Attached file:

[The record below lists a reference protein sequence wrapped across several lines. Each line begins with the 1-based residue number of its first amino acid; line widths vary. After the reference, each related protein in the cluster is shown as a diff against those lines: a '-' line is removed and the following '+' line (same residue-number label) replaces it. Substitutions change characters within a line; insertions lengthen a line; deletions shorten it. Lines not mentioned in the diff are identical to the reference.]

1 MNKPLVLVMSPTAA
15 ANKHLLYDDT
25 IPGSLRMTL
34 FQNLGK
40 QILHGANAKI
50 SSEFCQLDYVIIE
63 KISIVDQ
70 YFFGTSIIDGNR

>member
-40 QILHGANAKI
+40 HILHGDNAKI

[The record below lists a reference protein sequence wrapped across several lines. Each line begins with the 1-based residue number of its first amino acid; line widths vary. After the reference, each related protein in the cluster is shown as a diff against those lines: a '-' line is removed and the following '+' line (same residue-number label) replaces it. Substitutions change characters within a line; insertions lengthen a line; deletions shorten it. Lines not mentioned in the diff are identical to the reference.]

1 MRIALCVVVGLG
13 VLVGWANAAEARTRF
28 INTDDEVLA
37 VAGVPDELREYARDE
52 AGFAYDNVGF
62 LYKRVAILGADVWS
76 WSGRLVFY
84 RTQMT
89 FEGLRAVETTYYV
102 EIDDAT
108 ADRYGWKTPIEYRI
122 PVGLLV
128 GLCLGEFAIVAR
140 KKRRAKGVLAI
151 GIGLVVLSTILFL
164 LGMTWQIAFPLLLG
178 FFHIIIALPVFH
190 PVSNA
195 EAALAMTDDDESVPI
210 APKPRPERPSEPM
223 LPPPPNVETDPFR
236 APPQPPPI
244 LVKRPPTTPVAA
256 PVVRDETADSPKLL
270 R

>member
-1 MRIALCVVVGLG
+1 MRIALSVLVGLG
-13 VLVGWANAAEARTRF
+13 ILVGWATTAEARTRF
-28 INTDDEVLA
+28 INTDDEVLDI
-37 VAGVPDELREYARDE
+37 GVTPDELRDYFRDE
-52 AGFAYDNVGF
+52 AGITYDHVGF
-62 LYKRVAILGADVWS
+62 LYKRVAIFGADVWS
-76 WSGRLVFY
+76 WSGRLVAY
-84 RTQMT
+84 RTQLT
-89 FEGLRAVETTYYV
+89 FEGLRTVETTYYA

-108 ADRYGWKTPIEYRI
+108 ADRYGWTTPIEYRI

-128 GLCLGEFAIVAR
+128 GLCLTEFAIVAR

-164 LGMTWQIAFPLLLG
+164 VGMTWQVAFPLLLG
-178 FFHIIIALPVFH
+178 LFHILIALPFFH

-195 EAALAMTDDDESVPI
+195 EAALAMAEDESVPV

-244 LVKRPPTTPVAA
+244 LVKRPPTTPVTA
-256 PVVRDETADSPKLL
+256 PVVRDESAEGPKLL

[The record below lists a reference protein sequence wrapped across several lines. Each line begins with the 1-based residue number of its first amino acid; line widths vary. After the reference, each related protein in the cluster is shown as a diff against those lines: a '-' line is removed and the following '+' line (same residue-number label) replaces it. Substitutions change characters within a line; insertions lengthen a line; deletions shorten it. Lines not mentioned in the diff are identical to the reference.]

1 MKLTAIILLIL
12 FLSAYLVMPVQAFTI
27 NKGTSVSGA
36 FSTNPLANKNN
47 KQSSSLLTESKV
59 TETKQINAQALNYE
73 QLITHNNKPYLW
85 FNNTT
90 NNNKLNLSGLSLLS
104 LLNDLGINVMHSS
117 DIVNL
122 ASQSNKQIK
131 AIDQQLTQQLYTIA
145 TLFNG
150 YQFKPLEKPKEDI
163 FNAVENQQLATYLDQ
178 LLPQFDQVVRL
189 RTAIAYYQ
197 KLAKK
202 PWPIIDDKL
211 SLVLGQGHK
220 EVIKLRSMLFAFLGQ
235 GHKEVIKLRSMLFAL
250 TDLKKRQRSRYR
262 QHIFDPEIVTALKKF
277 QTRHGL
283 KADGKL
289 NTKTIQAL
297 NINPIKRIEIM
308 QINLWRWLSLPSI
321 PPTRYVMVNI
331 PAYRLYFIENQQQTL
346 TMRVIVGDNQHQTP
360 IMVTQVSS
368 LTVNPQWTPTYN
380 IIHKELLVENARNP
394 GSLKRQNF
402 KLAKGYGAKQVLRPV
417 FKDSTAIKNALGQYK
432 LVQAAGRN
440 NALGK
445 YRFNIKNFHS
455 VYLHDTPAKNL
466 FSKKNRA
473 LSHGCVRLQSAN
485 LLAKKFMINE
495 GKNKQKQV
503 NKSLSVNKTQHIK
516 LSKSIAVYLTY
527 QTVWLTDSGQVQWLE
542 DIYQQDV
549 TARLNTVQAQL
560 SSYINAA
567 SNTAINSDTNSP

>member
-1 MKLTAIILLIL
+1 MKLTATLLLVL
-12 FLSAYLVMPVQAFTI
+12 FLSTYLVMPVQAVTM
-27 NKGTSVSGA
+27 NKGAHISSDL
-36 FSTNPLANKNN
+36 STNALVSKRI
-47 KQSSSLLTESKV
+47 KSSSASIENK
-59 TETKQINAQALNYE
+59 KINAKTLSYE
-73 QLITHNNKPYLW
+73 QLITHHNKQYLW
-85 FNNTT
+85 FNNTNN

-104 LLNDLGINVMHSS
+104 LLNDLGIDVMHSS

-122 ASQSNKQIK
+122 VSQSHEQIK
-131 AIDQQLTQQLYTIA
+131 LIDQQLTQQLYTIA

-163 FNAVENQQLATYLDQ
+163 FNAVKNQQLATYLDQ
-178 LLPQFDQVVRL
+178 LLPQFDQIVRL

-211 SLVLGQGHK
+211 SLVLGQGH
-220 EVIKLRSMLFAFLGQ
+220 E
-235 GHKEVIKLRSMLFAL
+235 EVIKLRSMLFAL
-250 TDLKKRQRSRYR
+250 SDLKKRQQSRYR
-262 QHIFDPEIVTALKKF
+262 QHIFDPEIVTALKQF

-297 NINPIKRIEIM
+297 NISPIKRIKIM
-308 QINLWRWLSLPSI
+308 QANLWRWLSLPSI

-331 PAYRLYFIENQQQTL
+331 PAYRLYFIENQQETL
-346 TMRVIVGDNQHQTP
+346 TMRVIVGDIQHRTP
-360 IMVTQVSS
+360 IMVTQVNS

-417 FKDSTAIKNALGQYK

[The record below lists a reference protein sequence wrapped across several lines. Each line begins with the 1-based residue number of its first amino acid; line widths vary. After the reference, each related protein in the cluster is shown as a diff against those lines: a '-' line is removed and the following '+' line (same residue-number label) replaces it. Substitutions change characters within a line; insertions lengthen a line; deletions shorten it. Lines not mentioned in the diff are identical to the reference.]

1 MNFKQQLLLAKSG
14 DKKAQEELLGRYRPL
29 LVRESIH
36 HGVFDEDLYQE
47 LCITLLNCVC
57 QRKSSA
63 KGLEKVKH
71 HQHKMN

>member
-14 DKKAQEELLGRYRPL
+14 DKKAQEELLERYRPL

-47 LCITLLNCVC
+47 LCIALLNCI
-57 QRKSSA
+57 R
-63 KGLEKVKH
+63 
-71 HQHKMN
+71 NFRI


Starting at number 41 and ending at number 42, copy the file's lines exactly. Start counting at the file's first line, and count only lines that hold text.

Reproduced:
+1 MRIALSVLVGLG
-13 VLVGWANAAEARTRF